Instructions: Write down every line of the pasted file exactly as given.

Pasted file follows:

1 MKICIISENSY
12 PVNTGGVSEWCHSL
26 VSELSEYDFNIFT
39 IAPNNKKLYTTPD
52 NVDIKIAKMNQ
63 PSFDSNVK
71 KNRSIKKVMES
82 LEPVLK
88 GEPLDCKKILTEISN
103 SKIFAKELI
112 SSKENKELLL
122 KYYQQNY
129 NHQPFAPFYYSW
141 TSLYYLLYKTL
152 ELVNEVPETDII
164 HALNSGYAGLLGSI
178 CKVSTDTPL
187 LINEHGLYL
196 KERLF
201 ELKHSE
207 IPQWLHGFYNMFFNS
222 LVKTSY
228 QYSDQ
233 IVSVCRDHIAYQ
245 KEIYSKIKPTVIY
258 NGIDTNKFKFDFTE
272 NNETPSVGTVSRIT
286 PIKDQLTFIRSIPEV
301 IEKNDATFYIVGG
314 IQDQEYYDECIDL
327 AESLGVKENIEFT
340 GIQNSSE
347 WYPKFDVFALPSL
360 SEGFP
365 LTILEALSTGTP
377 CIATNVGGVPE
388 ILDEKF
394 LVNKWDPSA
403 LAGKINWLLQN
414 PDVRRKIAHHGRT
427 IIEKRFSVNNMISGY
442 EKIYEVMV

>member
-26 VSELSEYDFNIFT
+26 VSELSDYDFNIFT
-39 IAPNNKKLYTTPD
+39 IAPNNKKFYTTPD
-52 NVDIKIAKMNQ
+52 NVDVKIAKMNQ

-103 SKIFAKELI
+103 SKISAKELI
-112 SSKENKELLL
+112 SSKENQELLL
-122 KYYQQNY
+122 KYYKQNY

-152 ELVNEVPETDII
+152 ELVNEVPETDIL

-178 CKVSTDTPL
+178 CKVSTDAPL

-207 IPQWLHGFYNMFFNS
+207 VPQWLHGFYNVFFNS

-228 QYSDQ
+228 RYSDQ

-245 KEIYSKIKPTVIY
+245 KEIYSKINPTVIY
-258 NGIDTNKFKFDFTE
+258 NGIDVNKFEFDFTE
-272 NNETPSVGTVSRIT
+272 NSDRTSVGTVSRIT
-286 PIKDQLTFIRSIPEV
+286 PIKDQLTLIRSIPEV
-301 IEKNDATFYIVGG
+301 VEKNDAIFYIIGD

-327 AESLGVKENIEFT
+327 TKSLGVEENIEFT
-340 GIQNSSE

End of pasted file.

1 MKICIISENSY
12 PVNTGGVSEWCHSL
26 VSELSEYDFNIFT
39 IAPNNKKLYTTPD
52 NVDIKIAKMNQ
63 PSFDSNVK
71 KNRSIKKVMES
82 LEPVLK
88 GEPLDCKKILTEISN
103 SKIFAKELI
112 SSKENKELLL
122 KYYQQNY
129 NHQPFAPFYYSW
141 TSLYYLLYKTL
152 ELVNEVPETDII
164 HALNSGYAGLLGSI
178 CKVSTDTPL
187 LINEHGLYL
196 KERLF
201 ELKHSE
207 IPQWLHGFYNMFFNS
222 LVKTSY
228 QYSDQ
233 IVSVCRDHIAYQ
245 KEIYSKIKPTVIY
258 NGIDTNKFKFDFTE
272 NNETPSVGTVSRIT
286 PIKDQLTFIRSIPEV
301 IEKNDATFYIVGG
314 IQDQEYYDECIDL
327 AESLGVKENIEFT
340 GIQNSSE
347 WYPKFDVFALPSL
360 SEGFP
365 LTILEALSTGTP
377 CIATNVGGVPE
388 ILDEKF
394 LVNKWDPSA
403 LAGKINWLLQN
414 PDVRRKIAHHGRT
427 IIEKRFSVNNMISGY
442 EKIYEVMV

>member
-26 VSELSEYDFNIFT
+26 VSELSDYDFNIFT
-39 IAPNNKKLYTTPD
+39 IAPNNKKFYTTPD
-52 NVDIKIAKMNQ
+52 NVDVKIAKMNQ

-103 SKIFAKELI
+103 SKISAKELI
-112 SSKENKELLL
+112 SSKENQELLL
-122 KYYQQNY
+122 KYYKQNY

-152 ELVNEVPETDII
+152 ELVNEVPETDIL

-178 CKVSTDTPL
+178 CKVSTDAPL

-207 IPQWLHGFYNMFFNS
+207 VPQWLHGFYNVFFNS

-228 QYSDQ
+228 RYSDQ

-245 KEIYSKIKPTVIY
+245 KEIYSKINPTVIY
-258 NGIDTNKFKFDFTE
+258 NGIDVNKFEFDFTE
-272 NNETPSVGTVSRIT
+272 NSDRTSVGTVSRIT
-286 PIKDQLTFIRSIPEV
+286 PIKDQLTLIRSIPEV
-301 IEKNDATFYIVGG
+301 VEKNDAIFYIIGD

-327 AESLGVKENIEFT
+327 TKSLGVEENIEFT
-340 GIQNSSE